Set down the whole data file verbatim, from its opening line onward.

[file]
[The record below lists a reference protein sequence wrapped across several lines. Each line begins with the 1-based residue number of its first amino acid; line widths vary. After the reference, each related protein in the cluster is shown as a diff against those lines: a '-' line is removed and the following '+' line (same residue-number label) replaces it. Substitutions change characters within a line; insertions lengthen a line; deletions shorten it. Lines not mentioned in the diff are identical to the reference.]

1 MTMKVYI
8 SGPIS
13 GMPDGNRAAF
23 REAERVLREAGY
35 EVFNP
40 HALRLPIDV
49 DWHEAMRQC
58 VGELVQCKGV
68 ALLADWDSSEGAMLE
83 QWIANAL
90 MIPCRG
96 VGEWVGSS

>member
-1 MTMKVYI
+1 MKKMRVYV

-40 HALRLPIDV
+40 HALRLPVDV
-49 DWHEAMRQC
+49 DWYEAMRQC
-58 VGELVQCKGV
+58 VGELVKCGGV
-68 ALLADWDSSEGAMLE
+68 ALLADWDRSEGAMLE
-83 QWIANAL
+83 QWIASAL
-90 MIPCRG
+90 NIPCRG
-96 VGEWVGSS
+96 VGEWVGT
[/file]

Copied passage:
[The record below lists a reference protein sequence wrapped across several lines. Each line begins with the 1-based residue number of its first amino acid; line widths vary. After the reference, each related protein in the cluster is shown as a diff against those lines: a '-' line is removed and the following '+' line (same residue-number label) replaces it. Substitutions change characters within a line; insertions lengthen a line; deletions shorten it. Lines not mentioned in the diff are identical to the reference.]

1 MTMKVYI
8 SGPIS
13 GMPDGNRAAF
23 REAERVLREAGY
35 EVFNP
40 HALRLPIDV
49 DWHEAMRQC
58 VGELVQCKGV
68 ALLADWDSSEGAMLE
83 QWIANAL
90 MIPCRG
96 VGEWVGSS

>member
-1 MTMKVYI
+1 MKKMRVYV

-40 HALRLPIDV
+40 HALRLPVDV
-49 DWHEAMRQC
+49 DWYEAMRQC
-58 VGELVQCKGV
+58 VGELVKCGGV
-68 ALLADWDSSEGAMLE
+68 ALLADWDRSEGAMLE
-83 QWIANAL
+83 QWIASAL
-90 MIPCRG
+90 NIPCRG
-96 VGEWVGSS
+96 VGEWVGT